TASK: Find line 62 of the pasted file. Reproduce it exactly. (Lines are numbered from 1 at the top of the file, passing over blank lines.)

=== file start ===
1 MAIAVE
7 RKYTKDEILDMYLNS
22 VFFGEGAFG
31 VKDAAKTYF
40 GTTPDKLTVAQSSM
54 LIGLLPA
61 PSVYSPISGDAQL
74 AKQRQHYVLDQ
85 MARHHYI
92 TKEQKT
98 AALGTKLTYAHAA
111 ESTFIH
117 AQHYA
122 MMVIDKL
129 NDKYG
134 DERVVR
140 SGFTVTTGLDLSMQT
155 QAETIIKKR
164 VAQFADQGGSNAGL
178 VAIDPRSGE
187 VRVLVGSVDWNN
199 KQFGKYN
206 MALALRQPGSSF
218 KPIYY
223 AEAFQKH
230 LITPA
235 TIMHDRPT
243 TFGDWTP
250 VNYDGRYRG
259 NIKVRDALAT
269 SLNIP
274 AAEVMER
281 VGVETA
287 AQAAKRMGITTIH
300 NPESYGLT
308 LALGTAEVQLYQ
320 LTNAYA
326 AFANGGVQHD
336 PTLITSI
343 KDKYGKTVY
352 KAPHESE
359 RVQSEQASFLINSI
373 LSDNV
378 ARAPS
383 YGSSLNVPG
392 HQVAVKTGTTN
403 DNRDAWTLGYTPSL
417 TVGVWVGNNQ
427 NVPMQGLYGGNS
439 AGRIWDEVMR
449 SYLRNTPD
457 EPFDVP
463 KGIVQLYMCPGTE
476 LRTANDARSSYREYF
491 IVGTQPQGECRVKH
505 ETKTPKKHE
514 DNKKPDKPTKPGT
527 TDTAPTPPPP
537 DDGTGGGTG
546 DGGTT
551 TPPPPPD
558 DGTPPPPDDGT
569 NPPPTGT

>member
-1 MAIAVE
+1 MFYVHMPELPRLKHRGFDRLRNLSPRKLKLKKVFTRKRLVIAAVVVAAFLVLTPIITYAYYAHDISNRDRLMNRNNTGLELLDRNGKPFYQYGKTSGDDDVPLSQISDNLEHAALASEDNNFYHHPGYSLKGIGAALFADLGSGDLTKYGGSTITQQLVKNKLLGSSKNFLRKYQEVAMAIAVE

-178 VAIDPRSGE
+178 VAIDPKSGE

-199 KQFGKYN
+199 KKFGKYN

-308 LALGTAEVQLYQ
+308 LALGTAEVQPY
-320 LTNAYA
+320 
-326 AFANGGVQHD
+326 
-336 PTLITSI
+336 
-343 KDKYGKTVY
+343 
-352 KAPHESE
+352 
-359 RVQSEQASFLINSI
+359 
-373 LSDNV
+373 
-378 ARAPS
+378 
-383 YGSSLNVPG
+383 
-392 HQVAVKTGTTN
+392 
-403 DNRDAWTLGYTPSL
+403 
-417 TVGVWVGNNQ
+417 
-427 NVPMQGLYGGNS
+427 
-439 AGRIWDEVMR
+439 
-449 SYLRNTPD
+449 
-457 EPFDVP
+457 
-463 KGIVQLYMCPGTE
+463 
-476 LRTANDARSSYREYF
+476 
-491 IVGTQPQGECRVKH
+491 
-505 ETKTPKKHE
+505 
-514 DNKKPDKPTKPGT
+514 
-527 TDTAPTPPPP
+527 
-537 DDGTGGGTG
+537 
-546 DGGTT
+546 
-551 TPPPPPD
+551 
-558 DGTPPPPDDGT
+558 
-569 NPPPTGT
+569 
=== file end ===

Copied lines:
558 DGTPPPPDDGT